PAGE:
The findings, if confirmed in subsequent research, could prove to have significant implications, as only a small subset of patients with chronic lymphocytic leukemia (CLL) respond to chimeric antigen receptor (CAR) T-cell therapy.
Modulating BET epigenetic readers may enhance the efficacy of chimeric antigen receptor (CAR) T-cell treatments in chronic lymphocytic leukemia (CLL), suggests new research. Doing so could promote a possible approach to addressing T-cell exhaustion from chemotherapy.
T-cell exhaustion makes it less likely for CAR T-cell therapy to work effectively in these patients.
The findings, if confirmed in subsequent research, could prove to have significant implications, because only a small subset of patients with CLL respond to CAR T-cell therapy, in stark contrast to the majority (80%) of patient with acute lymphocytic leukemia with advanced disease who respond.
“Why CAR T cells fail to fully attack cancer cells in so many CLL patients is an important question that needs to be answered in order to expand the use of these immunotherapies in CLL and other cancers,” said Joseph A. Fraietta, PhD, an assistant professor of microbiology at the Perelman School of Medicine, member of the Center for Cellular Immunotherapies, and senior author of the study, in a statement. “Treating these ‘war weary’ T cells during the CAR T-cell engineering process has the potential to boost responses, we’ve shown here. It’s setting the stage for a very promising set of next steps that rationalize further studies, including clinical trials, to prove this approach is safe and feasible.”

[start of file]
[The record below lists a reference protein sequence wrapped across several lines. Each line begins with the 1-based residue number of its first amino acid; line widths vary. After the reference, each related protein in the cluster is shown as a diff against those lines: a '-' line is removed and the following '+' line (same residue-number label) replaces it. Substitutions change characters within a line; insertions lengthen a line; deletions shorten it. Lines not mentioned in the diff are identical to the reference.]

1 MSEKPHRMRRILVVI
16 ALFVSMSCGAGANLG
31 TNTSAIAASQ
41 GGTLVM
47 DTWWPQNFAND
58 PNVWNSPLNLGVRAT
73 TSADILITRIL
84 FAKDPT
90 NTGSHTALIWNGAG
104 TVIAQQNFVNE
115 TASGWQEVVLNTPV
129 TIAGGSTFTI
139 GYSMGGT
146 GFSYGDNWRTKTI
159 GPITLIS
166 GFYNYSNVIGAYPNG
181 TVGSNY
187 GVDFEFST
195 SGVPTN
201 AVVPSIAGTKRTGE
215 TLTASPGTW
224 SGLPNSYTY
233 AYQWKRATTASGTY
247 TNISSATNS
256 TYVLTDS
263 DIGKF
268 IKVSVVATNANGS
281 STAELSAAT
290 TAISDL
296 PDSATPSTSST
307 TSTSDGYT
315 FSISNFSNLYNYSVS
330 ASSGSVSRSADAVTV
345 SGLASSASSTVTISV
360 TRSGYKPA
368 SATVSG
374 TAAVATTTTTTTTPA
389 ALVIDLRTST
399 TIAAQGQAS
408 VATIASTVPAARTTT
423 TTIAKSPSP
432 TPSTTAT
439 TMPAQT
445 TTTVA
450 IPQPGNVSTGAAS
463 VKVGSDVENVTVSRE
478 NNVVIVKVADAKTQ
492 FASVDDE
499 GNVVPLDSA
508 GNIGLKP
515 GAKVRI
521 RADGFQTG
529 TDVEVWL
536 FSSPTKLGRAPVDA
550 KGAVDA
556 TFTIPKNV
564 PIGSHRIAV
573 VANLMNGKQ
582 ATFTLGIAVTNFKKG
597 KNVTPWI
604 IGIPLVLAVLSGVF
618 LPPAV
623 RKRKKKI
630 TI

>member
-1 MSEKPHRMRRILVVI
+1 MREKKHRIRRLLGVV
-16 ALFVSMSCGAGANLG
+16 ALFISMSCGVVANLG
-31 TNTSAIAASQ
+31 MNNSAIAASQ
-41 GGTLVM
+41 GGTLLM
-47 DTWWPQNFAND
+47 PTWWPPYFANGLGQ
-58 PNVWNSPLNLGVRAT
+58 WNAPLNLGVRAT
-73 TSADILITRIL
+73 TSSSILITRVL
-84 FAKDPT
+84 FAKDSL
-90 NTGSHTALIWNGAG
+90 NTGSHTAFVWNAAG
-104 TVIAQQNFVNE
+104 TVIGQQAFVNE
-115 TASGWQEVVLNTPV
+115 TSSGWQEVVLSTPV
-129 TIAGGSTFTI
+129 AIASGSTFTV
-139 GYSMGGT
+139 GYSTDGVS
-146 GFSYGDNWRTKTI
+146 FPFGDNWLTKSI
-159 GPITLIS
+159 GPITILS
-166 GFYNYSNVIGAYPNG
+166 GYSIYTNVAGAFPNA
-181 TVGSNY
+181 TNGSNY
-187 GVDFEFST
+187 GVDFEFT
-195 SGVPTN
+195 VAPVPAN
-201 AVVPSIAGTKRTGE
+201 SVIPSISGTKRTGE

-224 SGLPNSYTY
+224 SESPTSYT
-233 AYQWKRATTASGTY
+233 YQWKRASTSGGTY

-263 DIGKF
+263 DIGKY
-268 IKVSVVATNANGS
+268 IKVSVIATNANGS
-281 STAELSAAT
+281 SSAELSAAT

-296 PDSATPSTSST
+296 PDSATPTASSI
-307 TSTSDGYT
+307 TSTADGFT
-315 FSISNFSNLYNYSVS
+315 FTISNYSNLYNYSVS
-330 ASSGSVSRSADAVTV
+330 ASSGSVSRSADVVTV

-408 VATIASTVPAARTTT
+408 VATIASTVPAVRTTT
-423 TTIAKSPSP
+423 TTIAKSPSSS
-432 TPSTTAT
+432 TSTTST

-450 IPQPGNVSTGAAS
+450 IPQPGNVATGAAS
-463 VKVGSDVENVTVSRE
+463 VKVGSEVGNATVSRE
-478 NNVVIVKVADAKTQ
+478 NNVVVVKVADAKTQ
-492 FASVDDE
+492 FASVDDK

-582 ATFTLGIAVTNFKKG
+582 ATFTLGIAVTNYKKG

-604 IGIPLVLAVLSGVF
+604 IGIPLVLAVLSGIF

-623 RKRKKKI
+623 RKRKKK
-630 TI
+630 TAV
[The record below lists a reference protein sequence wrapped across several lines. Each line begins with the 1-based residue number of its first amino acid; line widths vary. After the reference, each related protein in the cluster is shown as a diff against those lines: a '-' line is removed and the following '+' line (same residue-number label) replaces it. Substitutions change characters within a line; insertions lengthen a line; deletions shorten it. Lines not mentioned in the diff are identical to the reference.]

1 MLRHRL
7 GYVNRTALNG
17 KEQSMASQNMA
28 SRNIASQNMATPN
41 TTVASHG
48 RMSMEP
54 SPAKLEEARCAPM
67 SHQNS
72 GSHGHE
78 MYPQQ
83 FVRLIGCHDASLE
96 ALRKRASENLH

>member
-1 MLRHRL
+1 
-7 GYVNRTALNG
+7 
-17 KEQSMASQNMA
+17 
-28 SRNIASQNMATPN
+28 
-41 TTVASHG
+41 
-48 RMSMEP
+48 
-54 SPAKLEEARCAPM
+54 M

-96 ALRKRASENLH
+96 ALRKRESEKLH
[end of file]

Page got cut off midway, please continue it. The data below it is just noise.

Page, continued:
The research, published in the Journal of Clinical Investigation, is the first to describe the BET family of chromatin adapters as a driver in downregulating CAR expression, say the researchers, who also found that blocking the protein with the experimental small molecule inhibitor JQ1 improved CAR T-cell exhaustion and enhanced the production of CAR T cells. This was demonstrated by inhibitory receptor reduction, enhanced metabolic fitness, increased proliferative capacity, and evidence of T-cell reinvigoration.
Notably, JQ1 increased levels of several immunoregulatory cytokines and chemokines that have been described in successful cases of CLL treated with CAR T-cell therapy. According to the researchers, this finding was observed in cells stimulated with CD19+ K562 targets with and without PD-1 ligation.
The findings of the study are the result of longitudinal immune profiling that identified phenotypic and pharmacodynamic changes in CAR T cells in CLL.
“This work shows us that T cells can be taught new tricks,” explained Bruce Levine, PhD, the Barbara and Edward Netter Professor in Cancer Gene Therapy at Perelman and co-author on the study, in the statement. “That is to say that the methods of manufacturing can be adapted to improve CAR T-cell function, so that what would have been exhausted or dysfunctional cells can now be reinvigorated and potentially lead to better clinical responses in more patients than before.”
According to the researchers, the findings shown in their study can be applied to a variety of adoptive immunotherapy platforms and can aid in creating more potent treatments or rational in vivo combinations of epigenetic drugs and engineered T cells.
Kong W, Dimitri A, Wang W, et al. BET bromodomain protein inhibition reverses chimeric antigen receptor extinction and reinvigorates exhausted T cells in chronic lymphocytic leukemia. J Clin Invest. 2021;131(16):1-16. doi:10.1172/JCI145459